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Boom-Town Days : Just How Many Big-Time Teams Can the L.A. Area Support?

October 06, 1985|BOB OATES | Bob Oates is a Times staff writer

World War II was ending, and Dan Reeves had had it with Cleveland. An Air Force lieutenant, Reeves also owned the Cleveland Rams. And at a special meeting of National Football League franchise holders, he was seeking permission to move the Rams to Los Angeles.

"I've heard of Los Angeles," said an opponent, Fred Mandel, president of the Detroit Lions. "But it costs too much to go out there. I vote no."

Reeves had expected that reaction. "Here's what I think of the L.A. area," he told Mandel and the other owners. "I'll pay the travel bills for all your teams. I mean if Los Angeles doesn't go for pro football--if Cleveland was better--I'll make up the difference."

From the back of the room, young Wellington Mara of the New York football Giants shouted: "Sold."

And a new age had begun--an age of sports on a previously unimagined scale. In the four decades since the NFL discovered California, the Los Angeles area has become America's most active sports center.

There are now two prominent pro football teams, the Raiders and the Rams; two big-time college football teams, USC and UCLA; two big- league baseball teams, the Dodgers and the Angels; two National Basketball Assn. teams, the Lakers and the Clippers; and two busy race tracks, Hollywood Park and Santa Anita, plus a National Hockey League team, the Kings, and a third pro football team, the faltering Express.

Public opinion polls suggest that on a scale of 100, the nation's three most popular spectator sports are football (31%), baseball (26%) and basketball (10%). (Hockey, boxing, golf, tennis and a half dozen other sports make up the remainder.) Significantly:

The Lakers, with the highest ticket prices in sports, lead basketball in net income.

The Dodgers lead baseball in total attendance.

The Raiders lead football in gross receipts.

It seems preposterous today that anyone ever had to guarantee anyone else's travel costs to Los Angeles. And, of course, no payments were ever made.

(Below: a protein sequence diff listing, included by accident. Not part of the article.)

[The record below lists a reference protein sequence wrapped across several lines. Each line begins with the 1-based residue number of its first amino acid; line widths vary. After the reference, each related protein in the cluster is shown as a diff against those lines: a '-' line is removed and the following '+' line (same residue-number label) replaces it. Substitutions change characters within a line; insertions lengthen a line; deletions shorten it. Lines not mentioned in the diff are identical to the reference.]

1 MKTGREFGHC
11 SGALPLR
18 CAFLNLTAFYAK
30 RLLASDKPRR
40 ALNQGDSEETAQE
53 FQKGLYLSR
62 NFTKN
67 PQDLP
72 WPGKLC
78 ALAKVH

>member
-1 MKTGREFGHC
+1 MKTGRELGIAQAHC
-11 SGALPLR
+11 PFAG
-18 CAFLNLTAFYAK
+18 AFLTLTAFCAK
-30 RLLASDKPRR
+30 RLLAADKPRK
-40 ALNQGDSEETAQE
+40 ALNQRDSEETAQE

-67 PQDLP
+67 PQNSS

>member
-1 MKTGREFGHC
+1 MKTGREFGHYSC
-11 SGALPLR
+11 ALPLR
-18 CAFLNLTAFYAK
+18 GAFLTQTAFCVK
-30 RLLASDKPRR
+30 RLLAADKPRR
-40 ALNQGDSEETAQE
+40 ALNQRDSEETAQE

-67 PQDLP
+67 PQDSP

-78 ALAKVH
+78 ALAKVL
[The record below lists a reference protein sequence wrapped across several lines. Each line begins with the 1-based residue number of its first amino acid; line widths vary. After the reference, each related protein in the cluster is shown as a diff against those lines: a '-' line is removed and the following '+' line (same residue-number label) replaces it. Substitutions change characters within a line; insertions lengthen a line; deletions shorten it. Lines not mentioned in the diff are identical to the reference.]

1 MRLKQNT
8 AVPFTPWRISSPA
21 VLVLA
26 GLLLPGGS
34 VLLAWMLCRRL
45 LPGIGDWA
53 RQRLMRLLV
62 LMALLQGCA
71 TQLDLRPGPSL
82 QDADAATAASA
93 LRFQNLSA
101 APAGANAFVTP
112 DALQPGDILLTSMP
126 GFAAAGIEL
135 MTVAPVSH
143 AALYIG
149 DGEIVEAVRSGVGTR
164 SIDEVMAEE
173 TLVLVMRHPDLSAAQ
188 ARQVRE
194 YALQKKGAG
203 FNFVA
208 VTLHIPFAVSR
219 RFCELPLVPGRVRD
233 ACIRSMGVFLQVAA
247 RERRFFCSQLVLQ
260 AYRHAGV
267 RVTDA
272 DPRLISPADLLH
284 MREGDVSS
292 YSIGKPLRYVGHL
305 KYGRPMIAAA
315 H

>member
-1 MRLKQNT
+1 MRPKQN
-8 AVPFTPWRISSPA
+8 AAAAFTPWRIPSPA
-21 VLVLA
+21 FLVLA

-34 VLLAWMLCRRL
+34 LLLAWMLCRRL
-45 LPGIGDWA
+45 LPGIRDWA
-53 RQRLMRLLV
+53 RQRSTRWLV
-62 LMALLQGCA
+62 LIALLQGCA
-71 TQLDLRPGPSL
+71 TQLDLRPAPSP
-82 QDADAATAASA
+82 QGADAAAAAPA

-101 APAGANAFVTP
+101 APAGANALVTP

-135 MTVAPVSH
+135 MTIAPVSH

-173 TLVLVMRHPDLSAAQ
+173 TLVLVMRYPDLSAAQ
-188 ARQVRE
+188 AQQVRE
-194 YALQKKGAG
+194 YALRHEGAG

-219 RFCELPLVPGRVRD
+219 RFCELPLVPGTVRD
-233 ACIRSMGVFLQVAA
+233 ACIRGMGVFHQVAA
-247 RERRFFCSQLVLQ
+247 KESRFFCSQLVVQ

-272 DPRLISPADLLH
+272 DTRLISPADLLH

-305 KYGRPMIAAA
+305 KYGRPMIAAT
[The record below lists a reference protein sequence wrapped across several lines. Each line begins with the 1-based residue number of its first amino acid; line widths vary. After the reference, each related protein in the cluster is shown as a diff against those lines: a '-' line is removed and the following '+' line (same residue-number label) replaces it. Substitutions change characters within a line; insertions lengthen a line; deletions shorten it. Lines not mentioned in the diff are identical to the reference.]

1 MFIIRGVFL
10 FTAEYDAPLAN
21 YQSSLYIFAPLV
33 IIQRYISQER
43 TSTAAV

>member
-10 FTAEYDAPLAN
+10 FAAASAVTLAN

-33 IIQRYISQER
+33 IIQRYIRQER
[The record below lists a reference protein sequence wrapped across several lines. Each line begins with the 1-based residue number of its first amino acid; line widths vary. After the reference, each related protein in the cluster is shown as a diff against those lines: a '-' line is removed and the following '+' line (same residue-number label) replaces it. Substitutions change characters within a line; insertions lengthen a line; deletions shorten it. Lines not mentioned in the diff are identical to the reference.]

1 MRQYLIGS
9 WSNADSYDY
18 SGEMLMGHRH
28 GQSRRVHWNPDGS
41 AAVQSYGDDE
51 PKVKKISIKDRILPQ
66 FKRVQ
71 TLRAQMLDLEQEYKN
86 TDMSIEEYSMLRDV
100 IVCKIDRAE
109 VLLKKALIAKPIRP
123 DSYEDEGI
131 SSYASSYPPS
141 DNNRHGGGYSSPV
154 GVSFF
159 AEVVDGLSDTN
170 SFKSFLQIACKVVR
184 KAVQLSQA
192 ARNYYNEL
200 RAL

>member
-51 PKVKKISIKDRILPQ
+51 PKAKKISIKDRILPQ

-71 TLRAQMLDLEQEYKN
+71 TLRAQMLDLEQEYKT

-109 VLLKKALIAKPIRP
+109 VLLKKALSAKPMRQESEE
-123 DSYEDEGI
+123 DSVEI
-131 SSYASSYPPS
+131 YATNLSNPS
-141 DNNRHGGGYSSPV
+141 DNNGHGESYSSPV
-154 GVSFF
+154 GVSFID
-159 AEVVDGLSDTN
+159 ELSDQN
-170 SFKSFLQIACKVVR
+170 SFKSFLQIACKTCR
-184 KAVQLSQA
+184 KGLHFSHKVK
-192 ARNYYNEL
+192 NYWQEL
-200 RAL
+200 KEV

"From day one, L.A. was a financial improvement on Cleveland," Pittsburgh Steelers owner Art Rooney said. "Reeves just woke us up."

In short order, many others also woke up. One of these was an early Ram fan, a film executive who had moved to Hollywood from New York. A season-ticket holder, he walked into the Rams' box office at the Coliseum one day to buy another seat.

"I'm in love," he said. "I'm getting married this summer."

"Congratulations," the ticket seller said cheerfully. "I can move you up five rows and put you and your bride together at every game."

"Five rows?" the man said. "Are you crazy? Put her up there--and leave me where I'm at."

How did Los Angeles get that way? What makes this the best sports town in a sports-minded country?

The most persuasive answer has these three parts:

To begin with, greater Los Angeles is one of the most populous and fastest-growing communities in the nation. Second, it is one of the most affluent places on earth; people can afford tickets that run as high as $100. Third, and more distinctively, this is a community of transients and transplants from the 49 other states and around the world.

As a sports area, Los Angeles is what it is in large part because its people are who they are--imports from everywhere.

Many Californians, to be sure, were born here--particularly in the last 20 years--but millions weren't.

And by definition, migratory persons are those looking for something different, something better.

That suggests they're also ambitious. Turned off by losers, they are ambitious for themselves, for their families and for any organization they admire. And though they enjoy action and excitement, they don't readily put down new roots. They seldom develop deep sports loyalties in the same sense that their less venturesome friends back home support the Cubs or Lions, win or lose.

Hall of Famer Merlin Olsen, the NBC broadcaster who played 15 years for the Rams, calls this the strangest town in the pro leagues.

"It's a shocking experience," he says, "to come here from a cohesive smaller city and play for the first time in the L.A. Coliseum for an L.A. team. They'll cheer you for a good play--they get excited here and love their football--but as a crowd, they're never really for you. They don't involve themselves in the game, in the outcome."

Olsen, a 14-year All-Pro who was one of the most sensitive of the Rams--and among the ablest in their first 40 years--thinks of Los Angeles sports fans as unique.

"They appreciate good football in the same sense that they appreciate good wine," he says. "They like excellence because that's what they hoped to find when they came out here from Iowa or Pennsylvania. But this is a city of spectators, not fans."

As Los Angeles spectators, they cheer for both sides, making it more difficult for the home team to win.

"At the L.A. Super Bowl," Pittsburgh center Mike Webster says, meaning Super Bowl XIV at the Rose Bowl, "there were more Steeler fans than Ram fans."

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